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Summary:

Politicians may be wrangling over various approaches to job creation, but the right and left seem to agree that with nine percent unemployment, America needs more jobs. Not author and marketing guru Seth Godin. He thinks we need to get over the whole idea.

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Seth Godin has a new book out, and, as usual, commentary and reviews are all over the Internet. Why? Love him or loathe him, Godin is always thought-provoking. Usually, his topic is marketing, but recently, he used his blog to take on a subject much closer to our hearts here at WebWorkerDaily: the future of work.

He thinks it will result in fewer jobs. Politicians may be wrangling over various approaches to job creation, but the right and left seem to agree that with nine percent unemployment, America needs more jobs. Not Godin. He thinks we need to get over the idea.

Why do we believe that jobs where we are paid really good money to do work that can be systemized, written in a manual and/or exported are going to come back ever? The internet has squeezed inefficiencies out of many systems, and the ability to move work around, coordinate activity and digitize data all combine to eliminate a wide swath of the jobs the industrial age created….

The industrial age, the one that started with the industrial revolution, is fading away. It is no longer the growth engine of the economy and it seems absurd to imagine that great pay for replaceable work is on the horizon.

Godin seems pretty gloomy about Americans’ employment prospects, but he claims that, in fact, he’s an optimist. We may not soon see the return of many jobs, but work is forever, according to Godin.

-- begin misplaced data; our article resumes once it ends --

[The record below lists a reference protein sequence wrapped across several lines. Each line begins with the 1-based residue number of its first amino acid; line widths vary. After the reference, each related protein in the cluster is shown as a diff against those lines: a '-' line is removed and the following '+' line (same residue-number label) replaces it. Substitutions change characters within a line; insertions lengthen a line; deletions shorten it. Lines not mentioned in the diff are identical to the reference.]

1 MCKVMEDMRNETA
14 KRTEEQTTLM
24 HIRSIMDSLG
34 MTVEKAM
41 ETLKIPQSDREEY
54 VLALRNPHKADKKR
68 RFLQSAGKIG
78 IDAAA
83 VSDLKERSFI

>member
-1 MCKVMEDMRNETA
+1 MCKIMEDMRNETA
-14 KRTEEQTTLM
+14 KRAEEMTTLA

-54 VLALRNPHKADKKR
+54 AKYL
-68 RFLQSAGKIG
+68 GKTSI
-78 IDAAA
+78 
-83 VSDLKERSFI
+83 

I’m not a pessimist, though, because the new revolution, the revolution of connection, creates all sorts of new productivity and new opportunities. Not for repetitive factory work, though, not for the sort of thing ADP measures. Most of the wealth created by this revolution doesn’t look like a job, not a full time one anyway.

When everyone has a laptop and connection to the world, then everyone owns a factory. Instead of coming together physically, we have the ability to come together virtually, to earn attention, to connect labor and resources, to deliver value.

Stressful? Of course it is. No one is trained in how to do this, in how to initiate, to visualize, to solve interesting problems and then deliver. Some see the new work as a hodgepodge of little projects, a pale imitation of a ‘real’ job. Others realize that this is a platform for a kind of art, a far more level in which owning a factory isn’t a birthright for a tiny minority but something that hundreds of millions of people have the chance to do.

There are a couple of points worth making about Godin’s vision of the new job-less way of work. First off, Godin’s idea of earning money through “earning attention” doesn’t sound that far off from the ideas of You Are Not a Gadget author Jaron Lanier who argues in this very long, very interesting interview that the only way the Internet won’t destroy the middle class is if we find ways to monetize the products of our “hearts and brains.”

It’s worth pointing out that, level-playing field or no, making something non-replaceable with your heart or brain that will stand out in a crowded marketplace and that others will pay for is a really tall order, as anyone who has ever tried to create a viral video, design a logo or write a story can tell you. Captivating people is far harder than powering through paperwork in accounts payable or repeatedly fabricating the same metal widget. Are enough people capable of doing this to maintain a middle class? Can we train more people for the new economy by altering our education system?

Reservations aside, the fact that lots of steady, location-based, routine jobs are disappearing seems indisputable. Project-based, location-independent, creative work appears to be the way of the future.

Is Godin right that jobs as we once understood them aren’t coming back? Are we ready for this reality?

Image courtesy of Flickr user Hugo90.

  1. I’ve already seen this taking place in my home town, Jacksonville Fl. Many of the talented graphic designers, marketers and developers are leaving corporate life to become companies of one. They have found it to be much more rewarding to work for themselves and set their own priorities.